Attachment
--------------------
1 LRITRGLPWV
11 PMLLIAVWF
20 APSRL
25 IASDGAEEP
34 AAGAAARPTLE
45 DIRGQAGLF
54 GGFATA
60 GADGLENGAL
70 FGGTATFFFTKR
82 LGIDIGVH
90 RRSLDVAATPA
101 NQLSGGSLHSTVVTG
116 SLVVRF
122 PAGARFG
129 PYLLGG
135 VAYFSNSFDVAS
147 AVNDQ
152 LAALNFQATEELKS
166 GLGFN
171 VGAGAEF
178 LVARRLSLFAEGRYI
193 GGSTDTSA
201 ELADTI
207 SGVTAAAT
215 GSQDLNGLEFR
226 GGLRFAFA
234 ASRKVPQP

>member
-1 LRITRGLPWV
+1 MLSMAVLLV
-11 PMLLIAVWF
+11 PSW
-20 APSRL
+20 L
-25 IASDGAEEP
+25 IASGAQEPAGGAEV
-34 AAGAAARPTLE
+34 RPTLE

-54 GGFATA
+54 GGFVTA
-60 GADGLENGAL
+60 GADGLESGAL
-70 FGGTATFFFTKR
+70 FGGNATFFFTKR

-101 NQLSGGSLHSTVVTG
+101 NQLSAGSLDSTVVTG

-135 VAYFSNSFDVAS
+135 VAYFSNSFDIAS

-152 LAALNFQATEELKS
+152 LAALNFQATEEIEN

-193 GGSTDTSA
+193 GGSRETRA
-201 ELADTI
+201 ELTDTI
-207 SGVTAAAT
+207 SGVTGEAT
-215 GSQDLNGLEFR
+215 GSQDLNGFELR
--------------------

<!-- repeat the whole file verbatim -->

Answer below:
1 LRITRGLPWV
11 PMLLIAVWF
20 APSRL
25 IASDGAEEP
34 AAGAAARPTLE
45 DIRGQAGLF
54 GGFATA
60 GADGLENGAL
70 FGGTATFFFTKR
82 LGIDIGVH
90 RRSLDVAATPA
101 NQLSGGSLHSTVVTG
116 SLVVRF
122 PAGARFG
129 PYLLGG
135 VAYFSNSFDVAS
147 AVNDQ
152 LAALNFQATEELKS
166 GLGFN
171 VGAGAEF
178 LVARRLSLFAEGRYI
193 GGSTDTSA
201 ELADTI
207 SGVTAAAT
215 GSQDLNGLEFR
226 GGLRFAFA
234 ASRKVPQP

>member
-1 LRITRGLPWV
+1 MLSMAVLLV
-11 PMLLIAVWF
+11 PSW
-20 APSRL
+20 L
-25 IASDGAEEP
+25 IASGAQEPAGGAEV
-34 AAGAAARPTLE
+34 RPTLE

-54 GGFATA
+54 GGFVTA
-60 GADGLENGAL
+60 GADGLESGAL
-70 FGGTATFFFTKR
+70 FGGNATFFFTKR

-101 NQLSGGSLHSTVVTG
+101 NQLSAGSLDSTVVTG

-135 VAYFSNSFDVAS
+135 VAYFSNSFDIAS

-152 LAALNFQATEELKS
+152 LAALNFQATEEIEN

-193 GGSTDTSA
+193 GGSRETRA
-201 ELADTI
+201 ELTDTI
-207 SGVTAAAT
+207 SGVTGEAT
-215 GSQDLNGLEFR
+215 GSQDLNGFELR